If you asked the generals on both sides, it shouldn’t have happened–not in their military conditions in 1812.  Britain was in no shape to get into another conflict.  It was busy in the Peninsular War in Spain against Napoleon, as well as leading the alliance against the French via the mainland, aiding their Continental allies as the French armies got stuck in Russia.  Britain controlled the seas with its huge navy, but it was needed to blockade Europe, and few ships could be spared.

The United States was in worse shape.  The standing army was only about 7,000, and recruits were hard to come by outside of the South and West.  The war was extremely unpopular in New England, where they threatened secession if their commerce was further curtailed.  The navy was virtually nonexistent: a whopping 14 ships, with 6 frigates and no heavy-hitting ships of the line, compared to Britain’s 600 vessel monster.

The war was concentrated on the high seas, the Great Lakes, the coastal towns of the Chesapeake Bay, the western frontier and the Gulf coast.  Most battles were small affairs, especially in the west where the British had to use Canadian militia and native allies to buttress their small ranks.  This changed in 1814, when the waning of the Napoleonic Wars allowed Great Britain to allocate more resources to the American front.  This resulted in the burning of Washington, DC and the siege of Baltimore–the very same siege that gave birth to our national anthem.

By December of 1814, the war was tiring on both sides.  Britain wanted to maintain a strong hand in shaping post-Napoleonic Europe, and the war in the Americas weakened its position among its allies Austria and Russia.  The United States, meanwhile, wanted to end a costly conflict that had few clear victories and some disastrous defeats.  Both sides signed the Treaty of Ghent on December 28, 1814, which ended the war.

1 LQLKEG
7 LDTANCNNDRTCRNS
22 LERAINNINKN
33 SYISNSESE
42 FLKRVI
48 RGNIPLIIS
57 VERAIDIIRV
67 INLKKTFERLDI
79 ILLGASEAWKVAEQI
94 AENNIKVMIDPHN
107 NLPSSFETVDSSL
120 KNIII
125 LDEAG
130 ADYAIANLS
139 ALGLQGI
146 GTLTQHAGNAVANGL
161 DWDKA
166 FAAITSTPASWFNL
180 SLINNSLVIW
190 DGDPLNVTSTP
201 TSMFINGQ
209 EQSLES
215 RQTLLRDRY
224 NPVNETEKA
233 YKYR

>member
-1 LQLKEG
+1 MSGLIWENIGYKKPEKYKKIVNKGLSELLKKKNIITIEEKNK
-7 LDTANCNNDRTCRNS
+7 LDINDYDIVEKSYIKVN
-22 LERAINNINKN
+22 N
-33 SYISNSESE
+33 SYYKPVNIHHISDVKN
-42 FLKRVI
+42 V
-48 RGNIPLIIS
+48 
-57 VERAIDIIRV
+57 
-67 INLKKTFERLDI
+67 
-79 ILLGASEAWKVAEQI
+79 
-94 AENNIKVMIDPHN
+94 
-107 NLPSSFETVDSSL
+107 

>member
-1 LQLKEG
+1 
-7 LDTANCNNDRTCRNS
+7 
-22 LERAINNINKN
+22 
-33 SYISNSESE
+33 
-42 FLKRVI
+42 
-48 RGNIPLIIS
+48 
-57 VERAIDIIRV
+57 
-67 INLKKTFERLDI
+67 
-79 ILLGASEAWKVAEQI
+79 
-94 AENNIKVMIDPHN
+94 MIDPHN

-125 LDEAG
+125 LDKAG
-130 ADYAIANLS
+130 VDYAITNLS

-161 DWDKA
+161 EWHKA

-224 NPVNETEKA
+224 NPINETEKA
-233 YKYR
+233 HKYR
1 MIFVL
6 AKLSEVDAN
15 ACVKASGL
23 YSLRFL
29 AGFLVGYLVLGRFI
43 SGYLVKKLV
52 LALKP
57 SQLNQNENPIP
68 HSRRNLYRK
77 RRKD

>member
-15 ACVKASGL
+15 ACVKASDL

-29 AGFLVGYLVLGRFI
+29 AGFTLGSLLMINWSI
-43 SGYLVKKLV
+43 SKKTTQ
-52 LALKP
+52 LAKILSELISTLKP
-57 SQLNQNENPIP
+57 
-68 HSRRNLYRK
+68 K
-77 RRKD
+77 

Or did it?

Somehow, Andrew Jackson did not get the message.  Maybe his DSL connection was down, or the network admin was doing maintenance.  Instead, he decides to give the British the beating of a lifetime.  On January 8, 1815, Jackson’s Americans soundly defeat an invading British force at New Orleans.  It made Jackson a national hero, but it never should’ve happened.  It wasn’t until the next month, when the British invaded Mobile, Alabama, that news reached the South of the peace treaty. 

So what did the War of 1812 teach us, kids? 

(1) Always check your messages.  It’ll avoid unfortunate misunderstandings and prevent escalation of conflict.  Jackson needed a Blackberry.  Lord Liverpool should’ve Twittered his actions.

(2) Never get caught with your pants down.  You’ll end up running like the US Army at the shameful Battle of Bladensburg in 1814.  It was widely considered the worst defeat in US military history.

(3) Always get the “last licks.” The schoolyard prepares us for the battlefields of life.  Jackson ended up with the last punch in 1815.  In 1828, he’d be elected President.